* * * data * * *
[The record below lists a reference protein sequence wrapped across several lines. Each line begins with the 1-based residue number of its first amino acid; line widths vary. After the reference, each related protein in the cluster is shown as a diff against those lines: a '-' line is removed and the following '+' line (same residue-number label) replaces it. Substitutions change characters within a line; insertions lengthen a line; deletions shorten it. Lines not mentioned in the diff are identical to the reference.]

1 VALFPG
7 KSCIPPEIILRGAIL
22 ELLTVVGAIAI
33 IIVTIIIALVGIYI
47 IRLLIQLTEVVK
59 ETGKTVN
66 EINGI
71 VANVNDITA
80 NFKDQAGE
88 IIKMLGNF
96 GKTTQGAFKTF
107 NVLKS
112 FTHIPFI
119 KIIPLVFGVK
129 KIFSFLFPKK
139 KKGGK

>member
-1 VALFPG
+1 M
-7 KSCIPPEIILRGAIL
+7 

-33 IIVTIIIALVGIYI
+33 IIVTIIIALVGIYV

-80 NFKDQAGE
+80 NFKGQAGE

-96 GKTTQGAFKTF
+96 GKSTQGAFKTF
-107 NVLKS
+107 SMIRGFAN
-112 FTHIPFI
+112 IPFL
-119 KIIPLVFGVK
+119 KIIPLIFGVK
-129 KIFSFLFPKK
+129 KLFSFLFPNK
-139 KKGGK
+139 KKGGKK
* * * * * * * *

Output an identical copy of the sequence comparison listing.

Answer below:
[The record below lists a reference protein sequence wrapped across several lines. Each line begins with the 1-based residue number of its first amino acid; line widths vary. After the reference, each related protein in the cluster is shown as a diff against those lines: a '-' line is removed and the following '+' line (same residue-number label) replaces it. Substitutions change characters within a line; insertions lengthen a line; deletions shorten it. Lines not mentioned in the diff are identical to the reference.]

1 VALFPG
7 KSCIPPEIILRGAIL
22 ELLTVVGAIAI
33 IIVTIIIALVGIYI
47 IRLLIQLTEVVK
59 ETGKTVN
66 EINGI
71 VANVNDITA
80 NFKDQAGE
88 IIKMLGNF
96 GKTTQGAFKTF
107 NVLKS
112 FTHIPFI
119 KIIPLVFGVK
129 KIFSFLFPKK
139 KKGGK

>member
-1 VALFPG
+1 M
-7 KSCIPPEIILRGAIL
+7 

-33 IIVTIIIALVGIYI
+33 IIVTIIIALVGIYV

-80 NFKDQAGE
+80 NFKGQAGE

-96 GKTTQGAFKTF
+96 GKSTQGAFKTF
-107 NVLKS
+107 SMIRGFAN
-112 FTHIPFI
+112 IPFL
-119 KIIPLVFGVK
+119 KIIPLIFGVK
-129 KIFSFLFPKK
+129 KLFSFLFPNK
-139 KKGGK
+139 KKGGKK